Sharing Steve :: New Stuff
Sunday, September 11, 2005
More Steve exposition
September 11, 2005 Sunday
NEWS; Pg. A6
'A work from the heart': For wild and crazy guy, Steve Martin, the hardest part of writing, producing and starring in the drama, Shopgirl, was staying distant from his original book, writes Jay Stone.
Jay Stone, The Ottawa Citizen
Every comic, they say, wants to do drama, but Steve Martin is the comic who wrote the drama.
And then adapted it as a screenplay.
And then produced the movie and starred in it and went around doing interviews to promote it.
"In drama you worry, and in comedy you really worry," he says with some of the rueful irony that marked his standup career, but you get the feeling that there may be more than a few concerns in getting the public to buy into a melancholy romance that's more apologetic than funny.
It's called Shopgirl, and it's having its premiere tonight at the Toronto International Film Festival, where Mr. Martin is making the rounds, explaining this tender love story about an older, successful man named Ray Porter (played by Mr. Martin, 60,) and his relationship with a fragile, lonely clerk in the Saks Fifth Avenue glove department named Mirabelle Buttersfield (played by Claire Danes, 24).
Shopgirl is based on Mr. Martin's 2000 novella that the movie's director, Anand Tucker, calls "a drama with comedic elements" and "a meditation on loneliness."
That's not the Steve Martin of Dirty Rotten Scoundrels or The Jerk, let alone Saturday Night Live, but Mr. Martin has always been more than he seemed.
He's the banjo-playing wild and crazy guy who has become a serious actor (in The Spanish Prisoner, David Mamet's twisty con game), a world-class art collector, and a somewhat cerebral playwright (Picasso at the Lapin Agile).
If you buy the assumption that Shopgirl is autobiographical (and Mr. Martin denies it) then he's also a bit of a heel with women.
The Ray Porter character is about the same age as Mr. Martin, and he dresses similarly -- the same outfit of jacket over an unbuttoned shirt that Mr. Martin sported at interviews this week. Also, in the past Mr. Martin had well publicized breakups with Anne Heche and Bernadette Peters. But the writer-star-director says it's not his story at all, just a tale he picked up from personal experience and anecdotes related by friends.
"Some is personal and some isn't," he says of a plot in which Ray enters into a relationship purely based on sex and then has to deal with the emotional needs of the younger Mirabelle.
"It's like anything. It's a work of fiction and it's a work of imagination, I hope, and it's also that you draw characters of life. The character of Lisa Cramer in the book and in the movie (a sexually predatory saleswoman played by Bridgette Wilson-Sampras) is really three specific women that I've known in my life or talked to or interviewed or whatever."
One of the easier parts of the journey into melancholy was to play a character in a style much more reserved than Mr. Martin, or any comic, is known for. He recalled a friend who is a comedian and was praised for his role in a drama.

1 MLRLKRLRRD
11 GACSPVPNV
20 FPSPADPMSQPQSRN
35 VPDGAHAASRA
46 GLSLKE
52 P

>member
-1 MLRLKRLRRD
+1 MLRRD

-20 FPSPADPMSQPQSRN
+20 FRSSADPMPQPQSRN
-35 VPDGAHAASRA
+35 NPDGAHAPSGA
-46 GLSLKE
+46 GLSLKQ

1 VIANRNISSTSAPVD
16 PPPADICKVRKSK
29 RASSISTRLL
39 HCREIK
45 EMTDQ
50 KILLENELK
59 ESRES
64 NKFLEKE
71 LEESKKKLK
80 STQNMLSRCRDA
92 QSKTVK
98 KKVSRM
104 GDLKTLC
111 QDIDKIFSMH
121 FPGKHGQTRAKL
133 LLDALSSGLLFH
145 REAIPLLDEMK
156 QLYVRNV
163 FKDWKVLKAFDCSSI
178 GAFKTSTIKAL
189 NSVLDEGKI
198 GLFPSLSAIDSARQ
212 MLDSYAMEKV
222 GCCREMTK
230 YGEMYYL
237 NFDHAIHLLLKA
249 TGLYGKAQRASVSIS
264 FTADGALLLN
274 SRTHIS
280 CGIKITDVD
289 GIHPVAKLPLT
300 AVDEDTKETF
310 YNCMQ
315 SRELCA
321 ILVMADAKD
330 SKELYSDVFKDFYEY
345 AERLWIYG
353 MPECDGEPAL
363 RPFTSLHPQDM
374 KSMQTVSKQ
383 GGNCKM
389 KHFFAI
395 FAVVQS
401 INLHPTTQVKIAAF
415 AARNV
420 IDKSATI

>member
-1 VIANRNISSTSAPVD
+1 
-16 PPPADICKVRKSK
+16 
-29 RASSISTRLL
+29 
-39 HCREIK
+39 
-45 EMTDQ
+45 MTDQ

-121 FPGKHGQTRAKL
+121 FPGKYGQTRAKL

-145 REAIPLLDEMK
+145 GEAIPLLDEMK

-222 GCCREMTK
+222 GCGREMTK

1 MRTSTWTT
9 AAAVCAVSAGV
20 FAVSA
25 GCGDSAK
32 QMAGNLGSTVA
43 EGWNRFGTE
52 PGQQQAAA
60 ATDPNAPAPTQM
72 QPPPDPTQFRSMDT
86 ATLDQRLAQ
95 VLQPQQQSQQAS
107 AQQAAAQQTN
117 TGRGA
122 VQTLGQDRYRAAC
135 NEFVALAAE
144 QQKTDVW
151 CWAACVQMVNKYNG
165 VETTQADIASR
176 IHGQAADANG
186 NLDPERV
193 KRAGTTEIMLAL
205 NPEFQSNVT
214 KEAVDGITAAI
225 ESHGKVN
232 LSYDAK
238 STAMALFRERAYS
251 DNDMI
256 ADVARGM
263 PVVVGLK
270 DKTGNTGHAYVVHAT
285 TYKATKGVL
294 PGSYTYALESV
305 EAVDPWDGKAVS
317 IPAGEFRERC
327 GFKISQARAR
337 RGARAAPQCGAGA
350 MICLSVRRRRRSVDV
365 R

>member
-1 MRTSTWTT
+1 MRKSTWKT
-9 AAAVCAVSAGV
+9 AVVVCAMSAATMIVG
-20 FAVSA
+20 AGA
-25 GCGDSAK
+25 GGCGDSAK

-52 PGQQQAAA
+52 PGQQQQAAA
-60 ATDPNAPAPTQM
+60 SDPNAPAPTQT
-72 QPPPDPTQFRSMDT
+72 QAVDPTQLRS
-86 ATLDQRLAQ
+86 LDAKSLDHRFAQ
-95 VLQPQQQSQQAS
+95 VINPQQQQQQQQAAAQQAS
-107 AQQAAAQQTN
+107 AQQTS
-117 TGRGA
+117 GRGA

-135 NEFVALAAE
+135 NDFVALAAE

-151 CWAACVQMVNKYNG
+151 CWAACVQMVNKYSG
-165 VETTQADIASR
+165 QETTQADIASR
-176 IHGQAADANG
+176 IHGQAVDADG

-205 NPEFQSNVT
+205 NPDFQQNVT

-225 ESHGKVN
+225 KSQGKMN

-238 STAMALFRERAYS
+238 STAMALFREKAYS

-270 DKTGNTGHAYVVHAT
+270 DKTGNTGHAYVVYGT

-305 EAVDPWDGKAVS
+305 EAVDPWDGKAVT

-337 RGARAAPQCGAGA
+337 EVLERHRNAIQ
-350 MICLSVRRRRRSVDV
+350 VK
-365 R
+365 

"He said, 'Steve, Steve, if I got praised for my dramatic acting, it's only because when they were cutting to me, I was thinking about where I was having dinner.' Meaning he was just stoic. And a lot of emotion is written in nothing. And Ray Porter is quite stoic."
More difficult, Mr. Martin says, was staying distanced from his own book so that he could do a proper job of adapting it.
"You have to be pretty cold sometimes. I have a saying about adapting something, that it takes the process of a failed marriage: it starts with fidelity, then there's transgression, then there's divorce."
Mr. Martin the screenwriter chopped a lot of material from Mr. Martin the novelist, but he says it's a question of making things work on their own, not just salvaging them from the book: Shopgirl is a film with many silences, and Mr. Martin says he likes showing character through the details of everyday life rather than a lot of exposition.
The result is a luminous and sometimes sad story of a relationship, and when someone asks if Shopgirl -- which is set in Los Angeles -- is part of an L.A. trilogy that includes his previous films L.A. Story and Bowfinger, he says: "Never thought of that, but that's what I'm going to say from now on."
Shopgirl is partly told through narration by Mr. Martin and he says the technique evokes the feeling that the character is looking back and apologizing, that he is observing from a more distant place where he has more insight. He also says that this tone of apology is all about Ray Porter and not about Steve Martin, although it was an emotional experience to write.
"It's affecting, and it becomes a part of you."
It comes on the eve of a return to his better known comedic persona -- in the upcoming remake of The Pink Panther in which he takes on the Peter Sellers role -- that fulfills what he says is his need for a physical comedy.
Shopgirl, though, is a special case.
"Shopgirl is a work from the heart and that's the greatest thing, when you work from your heart. It's very thrilling."